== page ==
Although the Irish have travelled to Britain since the times of St Aidan, large and permanent urban communities — the crux of modern Irish settlement — only properly appeared in Elizabethan London. During the eighteenth century, however, the rise of the great commercial and industrial cities prompted the appearance of much larger Irish settlements in a greater range of places. The flow of migrants from Ireland reached new heights after the French Wars (1793–1815), with thousands entering British ports each year. By the 1830s, parliamentary commissioners and local observers were expressing concern about this rising rate of Irish settlement. In the 1840s, the impact of the Famine and a pattern of long-lived cultural antagonisms conspired to make the Irish in Britain the ‘largest unassimilable section of society’; ‘a people set apart and everywhere rejected and despised’.1 Perhaps unsurprisingly, most historians have focused on this key phase, for the reaction against the Irish sometimes was dramatic. However, the influx continued beyond the early Victorian years. Until after the First World War, the major industrial centres and smaller towns across Scotland and the north continued to receive waves of immigrants from Ireland.2 For many years, the Irish in inter-war Britain occupied something of a black hole.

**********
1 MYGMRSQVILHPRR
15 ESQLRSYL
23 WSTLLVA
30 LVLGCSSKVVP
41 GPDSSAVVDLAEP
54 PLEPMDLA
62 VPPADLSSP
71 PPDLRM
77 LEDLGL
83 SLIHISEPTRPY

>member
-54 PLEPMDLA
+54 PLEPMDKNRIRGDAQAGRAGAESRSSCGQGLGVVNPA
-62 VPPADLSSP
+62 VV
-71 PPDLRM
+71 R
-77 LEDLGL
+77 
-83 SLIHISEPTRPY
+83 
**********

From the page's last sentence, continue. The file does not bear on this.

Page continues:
Swipe to navigate through the chapters of this book
Please log in to get access to this content
To get access to this content you need the following product:
Donald M. MacRaild
- Macmillan Education UK
- Sequence number